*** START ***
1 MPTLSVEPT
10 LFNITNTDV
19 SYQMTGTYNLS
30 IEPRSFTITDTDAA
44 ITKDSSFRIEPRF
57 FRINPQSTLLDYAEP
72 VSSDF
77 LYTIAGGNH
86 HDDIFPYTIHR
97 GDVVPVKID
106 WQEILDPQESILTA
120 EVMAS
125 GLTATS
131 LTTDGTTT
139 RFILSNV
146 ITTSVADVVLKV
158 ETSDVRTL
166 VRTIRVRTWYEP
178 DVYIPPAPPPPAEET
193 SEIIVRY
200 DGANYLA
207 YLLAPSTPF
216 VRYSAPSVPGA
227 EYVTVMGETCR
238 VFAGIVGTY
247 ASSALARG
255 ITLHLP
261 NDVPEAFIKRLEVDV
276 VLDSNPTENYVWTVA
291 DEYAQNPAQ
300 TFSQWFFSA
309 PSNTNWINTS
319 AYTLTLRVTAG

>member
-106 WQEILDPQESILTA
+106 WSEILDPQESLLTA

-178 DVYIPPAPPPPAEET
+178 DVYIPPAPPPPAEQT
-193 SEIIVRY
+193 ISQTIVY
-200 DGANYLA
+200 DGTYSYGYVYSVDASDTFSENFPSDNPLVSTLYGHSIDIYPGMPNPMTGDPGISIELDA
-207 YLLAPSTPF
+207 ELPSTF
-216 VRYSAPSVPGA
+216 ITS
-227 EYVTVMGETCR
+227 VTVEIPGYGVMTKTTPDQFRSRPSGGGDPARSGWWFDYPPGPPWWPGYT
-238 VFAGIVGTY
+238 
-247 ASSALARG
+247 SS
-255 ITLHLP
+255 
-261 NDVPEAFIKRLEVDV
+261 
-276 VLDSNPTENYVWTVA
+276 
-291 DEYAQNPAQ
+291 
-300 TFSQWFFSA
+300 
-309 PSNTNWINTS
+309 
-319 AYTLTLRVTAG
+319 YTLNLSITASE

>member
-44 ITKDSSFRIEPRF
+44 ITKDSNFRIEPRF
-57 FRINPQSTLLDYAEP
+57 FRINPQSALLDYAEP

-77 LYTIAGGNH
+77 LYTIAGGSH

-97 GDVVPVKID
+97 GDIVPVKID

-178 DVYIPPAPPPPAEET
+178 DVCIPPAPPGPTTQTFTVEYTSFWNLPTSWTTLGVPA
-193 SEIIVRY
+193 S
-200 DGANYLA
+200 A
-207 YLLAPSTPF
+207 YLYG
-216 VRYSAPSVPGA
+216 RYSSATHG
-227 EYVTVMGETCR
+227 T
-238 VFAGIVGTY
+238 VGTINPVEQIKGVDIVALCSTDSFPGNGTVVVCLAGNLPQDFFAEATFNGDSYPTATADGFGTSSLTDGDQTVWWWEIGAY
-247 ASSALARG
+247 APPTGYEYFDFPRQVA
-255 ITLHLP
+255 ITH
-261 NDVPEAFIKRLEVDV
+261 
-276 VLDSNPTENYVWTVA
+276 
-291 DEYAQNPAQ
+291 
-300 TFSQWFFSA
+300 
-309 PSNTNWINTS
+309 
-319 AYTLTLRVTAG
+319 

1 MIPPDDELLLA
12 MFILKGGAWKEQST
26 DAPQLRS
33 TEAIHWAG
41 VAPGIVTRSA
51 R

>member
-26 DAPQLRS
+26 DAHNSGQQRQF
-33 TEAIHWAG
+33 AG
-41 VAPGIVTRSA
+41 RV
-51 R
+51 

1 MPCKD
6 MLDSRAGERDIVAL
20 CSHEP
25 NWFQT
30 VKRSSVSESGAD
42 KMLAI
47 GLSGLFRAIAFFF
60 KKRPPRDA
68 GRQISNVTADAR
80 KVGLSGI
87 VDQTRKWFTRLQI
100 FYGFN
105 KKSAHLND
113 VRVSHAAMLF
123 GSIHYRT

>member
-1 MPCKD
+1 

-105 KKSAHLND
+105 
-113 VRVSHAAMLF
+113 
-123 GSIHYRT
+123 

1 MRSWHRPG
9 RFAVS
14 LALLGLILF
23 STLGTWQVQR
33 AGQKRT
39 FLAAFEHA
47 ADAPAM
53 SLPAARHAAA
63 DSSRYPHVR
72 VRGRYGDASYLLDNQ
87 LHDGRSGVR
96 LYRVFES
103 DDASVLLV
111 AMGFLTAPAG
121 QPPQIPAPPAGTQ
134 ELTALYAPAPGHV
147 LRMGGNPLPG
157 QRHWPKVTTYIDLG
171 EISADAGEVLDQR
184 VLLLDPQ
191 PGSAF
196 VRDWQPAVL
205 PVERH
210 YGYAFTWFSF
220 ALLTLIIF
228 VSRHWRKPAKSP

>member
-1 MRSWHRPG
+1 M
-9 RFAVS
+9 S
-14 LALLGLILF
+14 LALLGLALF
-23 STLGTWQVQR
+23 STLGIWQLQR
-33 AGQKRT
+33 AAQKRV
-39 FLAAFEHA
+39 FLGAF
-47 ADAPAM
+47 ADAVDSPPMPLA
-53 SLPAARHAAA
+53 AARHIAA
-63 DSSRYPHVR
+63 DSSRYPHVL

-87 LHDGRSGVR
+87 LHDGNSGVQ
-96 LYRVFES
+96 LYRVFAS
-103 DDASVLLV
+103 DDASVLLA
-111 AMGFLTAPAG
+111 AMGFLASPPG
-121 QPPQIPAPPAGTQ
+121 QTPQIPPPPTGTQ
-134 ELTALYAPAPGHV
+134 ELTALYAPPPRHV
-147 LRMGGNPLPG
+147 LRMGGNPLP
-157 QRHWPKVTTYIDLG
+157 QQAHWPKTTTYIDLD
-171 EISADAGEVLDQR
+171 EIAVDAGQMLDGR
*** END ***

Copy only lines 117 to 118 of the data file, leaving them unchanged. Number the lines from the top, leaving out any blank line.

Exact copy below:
-41 VAPGIVTRSA
+41 RV